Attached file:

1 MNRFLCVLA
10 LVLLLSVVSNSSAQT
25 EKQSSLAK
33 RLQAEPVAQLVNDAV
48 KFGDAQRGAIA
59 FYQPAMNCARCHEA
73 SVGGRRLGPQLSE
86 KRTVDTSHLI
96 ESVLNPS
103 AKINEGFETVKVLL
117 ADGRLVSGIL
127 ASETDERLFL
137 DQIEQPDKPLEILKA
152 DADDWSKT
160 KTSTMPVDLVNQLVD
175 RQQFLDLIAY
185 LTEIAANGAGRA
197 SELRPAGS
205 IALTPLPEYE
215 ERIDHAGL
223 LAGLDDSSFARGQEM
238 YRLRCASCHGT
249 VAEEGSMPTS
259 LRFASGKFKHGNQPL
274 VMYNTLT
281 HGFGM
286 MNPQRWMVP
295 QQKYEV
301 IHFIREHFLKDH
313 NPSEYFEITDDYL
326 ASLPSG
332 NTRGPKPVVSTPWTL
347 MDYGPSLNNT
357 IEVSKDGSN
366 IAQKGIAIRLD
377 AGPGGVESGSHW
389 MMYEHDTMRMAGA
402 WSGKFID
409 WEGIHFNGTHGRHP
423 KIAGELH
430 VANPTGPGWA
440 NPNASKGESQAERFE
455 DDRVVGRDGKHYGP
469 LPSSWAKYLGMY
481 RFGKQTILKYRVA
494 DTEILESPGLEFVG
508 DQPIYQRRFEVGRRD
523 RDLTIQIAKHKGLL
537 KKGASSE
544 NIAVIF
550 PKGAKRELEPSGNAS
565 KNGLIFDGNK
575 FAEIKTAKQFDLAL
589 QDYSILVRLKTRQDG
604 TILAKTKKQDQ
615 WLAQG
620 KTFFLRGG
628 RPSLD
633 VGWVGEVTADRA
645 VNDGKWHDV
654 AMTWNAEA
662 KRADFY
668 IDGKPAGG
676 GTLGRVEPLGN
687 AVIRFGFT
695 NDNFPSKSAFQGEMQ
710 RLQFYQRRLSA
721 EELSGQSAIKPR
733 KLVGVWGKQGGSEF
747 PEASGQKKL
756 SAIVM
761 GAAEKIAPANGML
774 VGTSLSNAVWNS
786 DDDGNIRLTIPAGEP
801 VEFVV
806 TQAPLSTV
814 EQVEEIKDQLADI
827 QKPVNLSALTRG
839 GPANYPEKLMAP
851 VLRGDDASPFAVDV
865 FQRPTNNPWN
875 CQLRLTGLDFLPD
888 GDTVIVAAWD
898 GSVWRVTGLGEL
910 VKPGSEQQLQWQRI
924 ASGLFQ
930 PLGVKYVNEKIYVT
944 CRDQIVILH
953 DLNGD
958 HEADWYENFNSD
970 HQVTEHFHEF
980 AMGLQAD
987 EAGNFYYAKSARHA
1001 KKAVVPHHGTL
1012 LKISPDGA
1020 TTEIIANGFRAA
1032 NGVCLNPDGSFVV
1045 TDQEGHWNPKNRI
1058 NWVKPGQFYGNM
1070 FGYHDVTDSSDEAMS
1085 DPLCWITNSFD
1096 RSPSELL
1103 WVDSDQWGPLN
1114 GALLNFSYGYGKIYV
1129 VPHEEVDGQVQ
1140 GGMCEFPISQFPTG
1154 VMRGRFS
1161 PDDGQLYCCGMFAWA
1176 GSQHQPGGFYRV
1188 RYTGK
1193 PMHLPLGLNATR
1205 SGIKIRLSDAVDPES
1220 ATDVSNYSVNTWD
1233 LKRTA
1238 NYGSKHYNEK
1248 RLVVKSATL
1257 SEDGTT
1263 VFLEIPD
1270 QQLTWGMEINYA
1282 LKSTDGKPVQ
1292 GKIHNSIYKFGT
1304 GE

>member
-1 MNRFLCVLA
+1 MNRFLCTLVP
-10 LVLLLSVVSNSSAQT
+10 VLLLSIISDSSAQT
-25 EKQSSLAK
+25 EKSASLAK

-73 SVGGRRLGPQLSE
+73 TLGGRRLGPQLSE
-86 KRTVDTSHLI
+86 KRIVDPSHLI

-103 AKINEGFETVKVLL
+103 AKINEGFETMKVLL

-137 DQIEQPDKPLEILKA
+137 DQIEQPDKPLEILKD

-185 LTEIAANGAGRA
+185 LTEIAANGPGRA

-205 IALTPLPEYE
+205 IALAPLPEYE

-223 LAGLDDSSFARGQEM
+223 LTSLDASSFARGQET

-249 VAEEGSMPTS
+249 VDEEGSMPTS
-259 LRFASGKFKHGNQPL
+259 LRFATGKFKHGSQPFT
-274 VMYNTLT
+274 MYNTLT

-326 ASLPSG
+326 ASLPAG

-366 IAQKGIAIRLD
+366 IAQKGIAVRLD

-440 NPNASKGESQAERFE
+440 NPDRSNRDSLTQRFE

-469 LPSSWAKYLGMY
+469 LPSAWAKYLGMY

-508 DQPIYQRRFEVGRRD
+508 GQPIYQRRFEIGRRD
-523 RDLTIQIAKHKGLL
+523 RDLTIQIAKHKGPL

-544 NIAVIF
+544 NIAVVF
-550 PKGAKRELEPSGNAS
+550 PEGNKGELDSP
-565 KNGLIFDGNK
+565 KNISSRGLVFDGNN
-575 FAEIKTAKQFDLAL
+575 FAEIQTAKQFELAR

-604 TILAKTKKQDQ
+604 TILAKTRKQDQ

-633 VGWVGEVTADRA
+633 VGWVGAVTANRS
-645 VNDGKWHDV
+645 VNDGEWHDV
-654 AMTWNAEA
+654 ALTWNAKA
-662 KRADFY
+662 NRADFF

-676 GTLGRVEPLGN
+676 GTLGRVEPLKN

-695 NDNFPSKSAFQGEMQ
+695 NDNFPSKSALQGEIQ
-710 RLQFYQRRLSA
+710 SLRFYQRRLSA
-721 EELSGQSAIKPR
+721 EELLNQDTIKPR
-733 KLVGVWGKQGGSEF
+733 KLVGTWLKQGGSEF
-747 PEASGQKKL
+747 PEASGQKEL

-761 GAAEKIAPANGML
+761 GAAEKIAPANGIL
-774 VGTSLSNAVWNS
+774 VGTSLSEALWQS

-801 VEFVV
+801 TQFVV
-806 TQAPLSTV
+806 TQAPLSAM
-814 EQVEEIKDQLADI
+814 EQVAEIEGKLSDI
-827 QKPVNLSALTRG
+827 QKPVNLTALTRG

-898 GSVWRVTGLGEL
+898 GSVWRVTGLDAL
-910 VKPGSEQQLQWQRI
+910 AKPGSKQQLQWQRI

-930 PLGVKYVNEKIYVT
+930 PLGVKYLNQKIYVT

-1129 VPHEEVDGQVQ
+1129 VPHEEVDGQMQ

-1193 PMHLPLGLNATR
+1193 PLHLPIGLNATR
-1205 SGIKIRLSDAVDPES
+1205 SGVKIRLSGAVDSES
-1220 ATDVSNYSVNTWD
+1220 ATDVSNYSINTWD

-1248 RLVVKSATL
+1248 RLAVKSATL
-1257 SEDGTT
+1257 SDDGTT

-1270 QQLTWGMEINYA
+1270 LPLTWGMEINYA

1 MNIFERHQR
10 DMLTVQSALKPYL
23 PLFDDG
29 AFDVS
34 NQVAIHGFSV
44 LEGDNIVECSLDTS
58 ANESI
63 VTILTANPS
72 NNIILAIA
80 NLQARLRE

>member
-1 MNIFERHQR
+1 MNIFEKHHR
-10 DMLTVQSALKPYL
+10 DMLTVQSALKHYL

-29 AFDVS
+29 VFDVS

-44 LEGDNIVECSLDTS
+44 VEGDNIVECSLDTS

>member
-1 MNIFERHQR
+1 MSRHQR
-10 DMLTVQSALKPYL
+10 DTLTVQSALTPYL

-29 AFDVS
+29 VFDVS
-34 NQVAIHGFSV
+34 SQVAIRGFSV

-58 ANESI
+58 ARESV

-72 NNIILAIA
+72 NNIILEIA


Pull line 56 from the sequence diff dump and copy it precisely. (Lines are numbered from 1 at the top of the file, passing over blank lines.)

615 WLAQG